Celebrating the Queen's Diamond Jubilee this weekend has given a happy lift to an otherwise grey and predictably wet Bank Holiday weekend. Whatever you may think about having a hereditary monarch as head of state as opposed to an elected president, I think the United Kingdom has a lot to thank Elizabeth II for.
Despite living through the kind of radical changes and at times earth-shattering events that might make most of us panic or at least lose our sang froid, she has remained a figure of grace and serene dignity. Some of those changes and events must surely have dismayed her, even filled her with despair on occasion but she has never given in to bewailing or lamenting her lot, which, despite all its attendant wealth and privilege, is not always the rose garden one might assume it to be from a distance.
There is probably a great deal of truth in what her namesake and predecessor, Elizabeth I, said in 1601 "To be a king and wear a crown is a thing more pleasant to them that see it, than it is pleasant to them that bear it." One has only to think of the constant invasiveness of the media or the pressure constantly to exhibit charm, interest and diplomacy without ever being free to express a personal opinion or the impossibility of being able to go anywhere alone and without a watchful security presence, to begin to have qualms about royal blood being always a life-enhancing asset.
The Queen's position is in many ways an anomaly in this day and age and she might have lived a life rather empty of meaning and purpose but she hasn't. She has turned the role that was landed upon her into something both useful and rather wonderful. I doubt there are many other human beings alive on this planet with her experience of and exposure to those of other cultures, traditions, mindsets and attitudes - I suspect she is the British Foreign Office's best asset! And I think we are fortunate to have a person like that as our head of state.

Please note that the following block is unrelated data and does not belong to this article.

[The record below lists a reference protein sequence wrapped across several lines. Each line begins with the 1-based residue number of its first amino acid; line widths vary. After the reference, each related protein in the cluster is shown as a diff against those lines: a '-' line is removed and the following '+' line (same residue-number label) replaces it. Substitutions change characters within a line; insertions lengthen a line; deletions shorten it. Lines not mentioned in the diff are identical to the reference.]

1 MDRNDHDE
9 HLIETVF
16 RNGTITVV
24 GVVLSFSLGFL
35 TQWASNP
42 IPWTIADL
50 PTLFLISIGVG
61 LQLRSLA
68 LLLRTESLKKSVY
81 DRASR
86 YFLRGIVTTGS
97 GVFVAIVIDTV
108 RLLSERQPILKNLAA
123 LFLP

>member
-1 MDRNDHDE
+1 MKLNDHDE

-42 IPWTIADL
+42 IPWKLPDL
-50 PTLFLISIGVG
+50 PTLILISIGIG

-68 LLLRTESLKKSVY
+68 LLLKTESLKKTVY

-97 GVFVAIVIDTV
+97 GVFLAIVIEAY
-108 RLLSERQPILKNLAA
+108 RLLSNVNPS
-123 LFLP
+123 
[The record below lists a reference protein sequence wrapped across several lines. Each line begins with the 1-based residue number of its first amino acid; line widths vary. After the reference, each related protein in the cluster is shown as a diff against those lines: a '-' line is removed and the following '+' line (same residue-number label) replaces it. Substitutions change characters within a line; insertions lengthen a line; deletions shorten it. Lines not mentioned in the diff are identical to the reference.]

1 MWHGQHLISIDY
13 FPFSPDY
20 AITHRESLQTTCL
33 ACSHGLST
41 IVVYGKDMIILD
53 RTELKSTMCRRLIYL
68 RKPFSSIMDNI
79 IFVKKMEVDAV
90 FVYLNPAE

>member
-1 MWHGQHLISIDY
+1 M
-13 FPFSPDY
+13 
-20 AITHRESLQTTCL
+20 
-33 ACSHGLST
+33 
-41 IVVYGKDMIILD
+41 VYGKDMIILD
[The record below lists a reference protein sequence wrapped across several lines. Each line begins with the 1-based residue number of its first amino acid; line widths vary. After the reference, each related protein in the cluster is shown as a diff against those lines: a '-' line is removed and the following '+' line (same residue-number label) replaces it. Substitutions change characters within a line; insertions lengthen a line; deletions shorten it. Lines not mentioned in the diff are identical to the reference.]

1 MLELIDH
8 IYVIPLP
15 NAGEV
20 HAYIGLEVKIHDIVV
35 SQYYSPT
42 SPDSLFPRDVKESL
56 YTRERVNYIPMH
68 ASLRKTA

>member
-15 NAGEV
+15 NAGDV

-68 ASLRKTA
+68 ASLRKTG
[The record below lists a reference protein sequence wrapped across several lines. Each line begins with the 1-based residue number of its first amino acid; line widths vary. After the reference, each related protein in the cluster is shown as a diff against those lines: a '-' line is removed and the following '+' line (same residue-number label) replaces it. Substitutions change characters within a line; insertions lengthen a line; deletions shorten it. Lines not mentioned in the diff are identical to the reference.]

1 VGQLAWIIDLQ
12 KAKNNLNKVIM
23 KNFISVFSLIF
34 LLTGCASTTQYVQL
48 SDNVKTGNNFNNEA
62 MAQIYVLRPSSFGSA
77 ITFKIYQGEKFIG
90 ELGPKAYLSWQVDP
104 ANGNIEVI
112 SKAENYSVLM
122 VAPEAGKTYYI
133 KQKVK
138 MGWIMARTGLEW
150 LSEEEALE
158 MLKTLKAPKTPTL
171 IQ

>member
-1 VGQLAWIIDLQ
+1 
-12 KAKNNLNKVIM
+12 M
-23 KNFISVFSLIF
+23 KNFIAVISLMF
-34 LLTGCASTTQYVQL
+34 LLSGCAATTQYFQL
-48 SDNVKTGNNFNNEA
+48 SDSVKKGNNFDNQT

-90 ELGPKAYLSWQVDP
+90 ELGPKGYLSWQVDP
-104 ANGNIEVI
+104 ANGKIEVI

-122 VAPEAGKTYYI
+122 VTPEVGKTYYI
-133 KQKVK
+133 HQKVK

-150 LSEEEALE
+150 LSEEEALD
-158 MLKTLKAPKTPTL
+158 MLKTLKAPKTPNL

There are those who huff and puff about this, as they do about her being the head of the Church of England when it ought to be a churchman (sic) but I think we could have plenty worse - this diminutive, dignified and serene lady exemplifies a way of being that is predicated on faith in God and humanity and a belief in hope and the future no matter what. What more do you want in a head of State or Church? So I must beg to differ with the huffers and puffers and I think we are remarkably blessed to have this Queen of ours who has stuck with us for 60 years in the post.
If the footage of the fabulous river pageant yesterday on the Thames is anything to go by, the Queen herself has clearly been enjoying her Diamond Jubilee celebrations as have we more modestly at home under the damp bunting and rainy skies!
|Damp up-cycled bunting. I hope no one wanted to wear those jeans I cut up!|
What better symbol with which to celebrate the Queen's Jubilee than wild English rose petals decorating a jubilee cake made with ingredients from all over the UK? (Apart from the sugar that is - our cold and rainy islands are not conducive to sugar cane plantations!)
It's an almond sponge with Scottish raspberries embedded in a cake made with Welsh butter, Cornish flour and eggs from the bantams in the garden. There are Scottish raspberries too in the filling which is clotted cream made on a local Oxfordshire farm. It is, I have to say, very good, although rather rich!
The crystallised rose petals are petals from the wild roses in the garden, brushed lightly with egg white and dusted with sugar. As they dry they become crisp and the rose scent / taste intensifies rather beautifully.
|Jubilee Cake - made from as many ingredients as possible sourced from all round the British Isles.|
I hope that you too have had a chance to enjoy some of the Jubilee celebrations wherever you are and if you are not a Brit, enjoy them with us vicariously, even if the whole royal thing seems a bit strange to you!